Software contracts allow programmers to state rich program properties using the full expressive power of an object language. However, since they are enforced at runtime, monitoring contracts imposes significant overhead and delays error discovery. So contract verification aims to guarantee all or most of these properties ahead of time, enabling valuable optimizations and yielding a more general assurance of correctness. Existing methods for static contract verification satisfy the needs of more restricted target languages, but fail to address the challenges unique to those conjoining untyped, dynamic programming, higher-order functions, modularity, and statefulness. Our approach tackles all these features at once, in the context of the full Racket system—a mature environment for stateful, higher-order, multi-paradigm programming with or without types. Evaluating our method using a set of both pure and stateful benchmarks, we are able to verify 99.94% of checks statically (all but 28 of 51,713).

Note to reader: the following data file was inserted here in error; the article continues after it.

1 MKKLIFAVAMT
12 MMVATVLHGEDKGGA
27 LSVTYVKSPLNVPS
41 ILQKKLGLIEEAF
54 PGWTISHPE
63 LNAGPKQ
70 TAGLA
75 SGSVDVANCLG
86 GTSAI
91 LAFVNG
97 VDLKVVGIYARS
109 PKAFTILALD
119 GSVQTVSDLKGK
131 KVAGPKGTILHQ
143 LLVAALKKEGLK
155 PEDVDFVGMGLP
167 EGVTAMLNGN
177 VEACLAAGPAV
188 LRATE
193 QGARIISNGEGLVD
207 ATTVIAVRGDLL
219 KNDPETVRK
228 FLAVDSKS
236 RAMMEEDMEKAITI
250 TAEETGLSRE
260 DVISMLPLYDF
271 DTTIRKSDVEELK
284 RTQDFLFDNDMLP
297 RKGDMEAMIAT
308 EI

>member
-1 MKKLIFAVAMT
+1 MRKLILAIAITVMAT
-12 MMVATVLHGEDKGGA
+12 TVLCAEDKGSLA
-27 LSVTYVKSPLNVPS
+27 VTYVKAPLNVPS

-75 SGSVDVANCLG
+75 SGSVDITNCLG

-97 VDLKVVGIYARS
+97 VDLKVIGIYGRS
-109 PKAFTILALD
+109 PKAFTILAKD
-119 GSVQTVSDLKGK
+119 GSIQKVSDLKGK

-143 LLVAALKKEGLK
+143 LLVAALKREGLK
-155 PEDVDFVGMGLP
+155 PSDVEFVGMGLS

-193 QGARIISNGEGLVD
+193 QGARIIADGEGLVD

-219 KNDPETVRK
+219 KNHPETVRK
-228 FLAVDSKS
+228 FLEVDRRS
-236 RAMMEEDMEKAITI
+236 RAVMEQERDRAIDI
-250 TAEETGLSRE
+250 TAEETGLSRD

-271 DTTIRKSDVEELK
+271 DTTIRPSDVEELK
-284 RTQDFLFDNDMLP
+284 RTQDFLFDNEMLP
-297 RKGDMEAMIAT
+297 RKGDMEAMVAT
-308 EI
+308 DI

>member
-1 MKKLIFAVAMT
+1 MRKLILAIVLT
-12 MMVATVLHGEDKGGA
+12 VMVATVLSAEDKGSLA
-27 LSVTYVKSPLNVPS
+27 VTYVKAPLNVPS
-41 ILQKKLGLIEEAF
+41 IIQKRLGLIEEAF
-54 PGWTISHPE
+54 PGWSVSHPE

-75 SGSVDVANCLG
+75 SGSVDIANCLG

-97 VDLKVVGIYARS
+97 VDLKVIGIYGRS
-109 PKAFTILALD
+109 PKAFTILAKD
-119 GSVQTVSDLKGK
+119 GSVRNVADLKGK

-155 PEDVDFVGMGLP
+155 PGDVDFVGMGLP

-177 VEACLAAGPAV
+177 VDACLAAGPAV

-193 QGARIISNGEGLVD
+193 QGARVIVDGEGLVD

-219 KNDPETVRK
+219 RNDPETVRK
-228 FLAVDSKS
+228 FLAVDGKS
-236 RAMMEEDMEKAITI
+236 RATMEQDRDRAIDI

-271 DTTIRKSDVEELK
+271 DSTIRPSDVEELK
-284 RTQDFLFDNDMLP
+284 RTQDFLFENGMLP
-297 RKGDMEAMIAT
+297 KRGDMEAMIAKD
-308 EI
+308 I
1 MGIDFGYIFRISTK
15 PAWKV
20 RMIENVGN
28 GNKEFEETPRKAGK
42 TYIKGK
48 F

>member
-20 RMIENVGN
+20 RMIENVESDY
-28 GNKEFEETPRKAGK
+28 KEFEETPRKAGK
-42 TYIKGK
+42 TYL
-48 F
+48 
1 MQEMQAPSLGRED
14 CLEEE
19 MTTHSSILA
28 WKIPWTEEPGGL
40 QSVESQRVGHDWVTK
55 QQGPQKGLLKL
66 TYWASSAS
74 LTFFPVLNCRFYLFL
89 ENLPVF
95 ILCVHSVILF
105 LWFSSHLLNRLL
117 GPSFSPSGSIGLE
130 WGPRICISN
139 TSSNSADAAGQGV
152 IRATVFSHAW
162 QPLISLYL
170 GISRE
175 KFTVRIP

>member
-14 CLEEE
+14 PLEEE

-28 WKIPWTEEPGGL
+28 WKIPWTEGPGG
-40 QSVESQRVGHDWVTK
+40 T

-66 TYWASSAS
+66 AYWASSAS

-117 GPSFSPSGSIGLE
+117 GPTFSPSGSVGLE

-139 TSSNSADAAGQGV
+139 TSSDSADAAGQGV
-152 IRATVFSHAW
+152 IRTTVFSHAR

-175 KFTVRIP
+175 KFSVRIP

Stateful, higher-order functions pose significant challenges for static contract verification in particular. In the presence of these features, a modular analysis must permit code from the current module to escape permanently to an opaque context (unspecified code from outside the current module) that may be stateful and therefore store a reference to the escaped closure. Also, contracts themselves, being predicates written in unrestricted Racket, may exhibit stateful behavior; a sound approach must be robust to contracts which are arbitrarily expressive and interwoven with the code they monitor. In this paper, we present and evaluate our solution based on higher-order symbolic execution, explain the techniques we used to address such thorny issues, formalize a notion of behavioral approximation, and use it to provide a mechanized proof of soundness.